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It used to be a case of “be careful” when selecting a V6 engined Charger, as two different ones were available. Entry level cars had the 2.7 litre unit and there was also the long running 3.5 litre. Anyone getting one of the former was likely to be massively disappointed, whereas the larger unit was at least reasonably up to the task. That all changed when the 3.6 litre PentaStar came in, as not only was this a massive improvement on what went before, but it became the base unit in the range which continued to offer the well-known 5.7 litre Hemi V8 and its even more potent 6.4 litre brother. With 292 bhp on offer, this is a lot of oomph even for what it is quite a large and heavy car, and it is immediately apparent as you head off down the street that the Charger is going to prove to be quite a cut above your average rental car. More recently, Dodge replaced the old 5 speed automatic gearbox with a new 8 speed unit, and the combination of this and the refined engine were probably the things which really endeared me to this car. The transmission is silky smooth, with truly imperceptible ratio shifts, and it does mean that for steady speed cruising you can have a nice relaxed time of things, with the engine spinning at less than 1800 rpm at freeway speeds. There is a rather unusual gear selector though. A small stubby affair, it does not have the predefined positions in a conventional gate that used to pertain, but you simply press the button on the top, and flick the lever back a position to engage either reverse, or drive, and you know which gear you have selected because there is a transmission selector listing in the centre of the instrument console. Although I got better at using it, it was not completely foolproof, especially when going from forwards to revers and back again, though I am sure with a bit more familiarity, you would get totally used to it. Apart from that, though the Charger goes well. Very well. It feels urgent, and once you flex the right foot a bit, it turns out that it is, too. It is very smooth with it, so you need to keep an eye on the speedometer to avoid attracting undue conversations with the Sheriff or the Arizona Police Department. At launch, Dodge did suggest that this unit is more potent than the 5.7 litre Hemi which was in the first generation Charger. That means that the current Hemi, with an additional 78 bhp must be extremely rapid, though it does retain the five speed transmission and those who have drive it say that this can be an issue as the gap between the ratios is wide, which is not the case with the eight speeder. This level of potency does not bear too heavy a price at the fuel pump, I was pleased to discover. In 188 miles, a mix of freeway and urban driving, I averaged 27 12 mpg US, which equates to 31.74 mpg Imperial, which is pretty good for a car of this size and power, and largely, I suspect down to the high top gear ratios.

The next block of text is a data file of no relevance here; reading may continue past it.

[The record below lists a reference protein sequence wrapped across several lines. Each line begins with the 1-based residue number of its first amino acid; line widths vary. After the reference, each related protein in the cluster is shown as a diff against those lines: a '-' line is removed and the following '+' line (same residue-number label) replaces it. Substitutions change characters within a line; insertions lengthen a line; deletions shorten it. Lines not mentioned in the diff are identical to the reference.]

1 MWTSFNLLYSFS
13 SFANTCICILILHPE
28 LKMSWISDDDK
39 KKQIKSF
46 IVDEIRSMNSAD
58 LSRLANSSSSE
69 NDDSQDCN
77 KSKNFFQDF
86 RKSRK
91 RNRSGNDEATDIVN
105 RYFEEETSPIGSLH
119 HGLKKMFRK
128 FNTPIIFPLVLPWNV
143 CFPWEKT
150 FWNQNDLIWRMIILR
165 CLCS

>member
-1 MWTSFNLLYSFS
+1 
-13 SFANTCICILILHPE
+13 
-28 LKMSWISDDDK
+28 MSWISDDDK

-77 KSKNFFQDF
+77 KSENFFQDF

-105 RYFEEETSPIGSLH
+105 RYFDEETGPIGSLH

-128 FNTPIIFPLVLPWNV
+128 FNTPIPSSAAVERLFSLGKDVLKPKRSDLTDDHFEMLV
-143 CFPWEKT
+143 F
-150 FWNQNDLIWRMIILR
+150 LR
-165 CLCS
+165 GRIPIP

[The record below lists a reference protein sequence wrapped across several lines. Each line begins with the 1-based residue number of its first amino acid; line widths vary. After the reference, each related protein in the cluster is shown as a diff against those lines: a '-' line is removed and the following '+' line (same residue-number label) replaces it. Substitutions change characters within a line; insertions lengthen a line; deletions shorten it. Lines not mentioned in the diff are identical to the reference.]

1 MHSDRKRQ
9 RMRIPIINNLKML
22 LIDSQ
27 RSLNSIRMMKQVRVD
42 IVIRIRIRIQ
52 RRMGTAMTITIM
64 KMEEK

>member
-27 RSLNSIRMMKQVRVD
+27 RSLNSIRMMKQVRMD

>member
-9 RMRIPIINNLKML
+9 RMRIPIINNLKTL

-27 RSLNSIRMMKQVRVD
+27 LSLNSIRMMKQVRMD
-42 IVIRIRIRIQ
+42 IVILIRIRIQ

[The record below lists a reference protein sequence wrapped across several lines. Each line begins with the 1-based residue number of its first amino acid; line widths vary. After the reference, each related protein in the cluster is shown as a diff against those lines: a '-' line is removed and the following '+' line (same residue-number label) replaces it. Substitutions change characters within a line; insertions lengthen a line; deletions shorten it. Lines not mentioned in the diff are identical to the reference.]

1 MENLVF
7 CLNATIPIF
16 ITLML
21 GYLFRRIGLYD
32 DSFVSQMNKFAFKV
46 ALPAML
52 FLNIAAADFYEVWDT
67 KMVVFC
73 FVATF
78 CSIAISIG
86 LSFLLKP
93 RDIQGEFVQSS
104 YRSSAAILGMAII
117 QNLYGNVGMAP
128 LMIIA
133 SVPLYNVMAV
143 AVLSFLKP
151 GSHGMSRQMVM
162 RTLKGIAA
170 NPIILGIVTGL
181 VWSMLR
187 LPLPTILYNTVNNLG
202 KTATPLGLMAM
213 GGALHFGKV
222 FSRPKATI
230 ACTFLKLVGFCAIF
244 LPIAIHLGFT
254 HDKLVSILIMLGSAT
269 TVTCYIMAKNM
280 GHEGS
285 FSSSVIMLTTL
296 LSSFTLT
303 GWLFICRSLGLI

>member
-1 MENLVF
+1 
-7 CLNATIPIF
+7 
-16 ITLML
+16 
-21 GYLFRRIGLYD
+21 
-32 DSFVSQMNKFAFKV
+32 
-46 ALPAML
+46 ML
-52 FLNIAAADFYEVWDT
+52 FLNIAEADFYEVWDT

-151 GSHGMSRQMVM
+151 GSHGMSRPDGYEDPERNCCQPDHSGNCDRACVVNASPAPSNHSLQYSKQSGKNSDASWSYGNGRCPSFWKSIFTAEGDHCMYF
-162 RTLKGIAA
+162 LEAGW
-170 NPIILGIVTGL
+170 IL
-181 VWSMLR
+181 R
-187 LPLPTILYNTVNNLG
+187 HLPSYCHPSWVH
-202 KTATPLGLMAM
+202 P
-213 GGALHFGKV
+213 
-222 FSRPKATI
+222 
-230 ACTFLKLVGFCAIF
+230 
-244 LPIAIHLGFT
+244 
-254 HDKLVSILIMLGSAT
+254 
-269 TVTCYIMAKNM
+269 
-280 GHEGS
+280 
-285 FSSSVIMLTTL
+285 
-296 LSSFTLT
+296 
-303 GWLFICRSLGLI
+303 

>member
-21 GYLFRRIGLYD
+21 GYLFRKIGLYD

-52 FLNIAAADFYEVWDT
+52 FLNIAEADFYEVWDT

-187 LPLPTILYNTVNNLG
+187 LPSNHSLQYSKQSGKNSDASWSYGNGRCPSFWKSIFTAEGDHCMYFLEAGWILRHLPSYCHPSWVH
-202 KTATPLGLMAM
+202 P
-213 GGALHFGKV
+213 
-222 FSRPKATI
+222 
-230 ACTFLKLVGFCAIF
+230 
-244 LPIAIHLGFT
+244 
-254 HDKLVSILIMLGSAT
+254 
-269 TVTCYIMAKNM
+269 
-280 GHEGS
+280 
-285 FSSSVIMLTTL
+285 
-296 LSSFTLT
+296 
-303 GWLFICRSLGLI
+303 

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The good news does not stop there, as the other driving characteristics are surprisingly decent, too. The steering is well judged, with nice weighting and a precise feel to it, far more so than was the case with the first generation model, and the handling, in as much as I could test this on the public road and indeed the roads on which I travelled was also not bad, making the car feel more nimble than its size would suggest might be the case. It’s a rear wheel drive car, so that means no understeer, and there seemed to be plenty of grip, which is what you would hope, as this chassis clearly has to be able to cope with far more power and torque than you get in the V6 cars. It rides very well, too, smoothing out the few uneven surfaces of Arizona’s generally well presented roads, and it stops precisely with no issues from the brakes. There is a foot operated parking brake, in the American tradition. The Charger is quite high waisted, and the windows are not that deep, and with a wide C pillar, you might fear that visibility would be a problem, but thanks to generously sized door mirrors, I did not find it that hard to manoeuvre the Dodge to where I wanted it to be.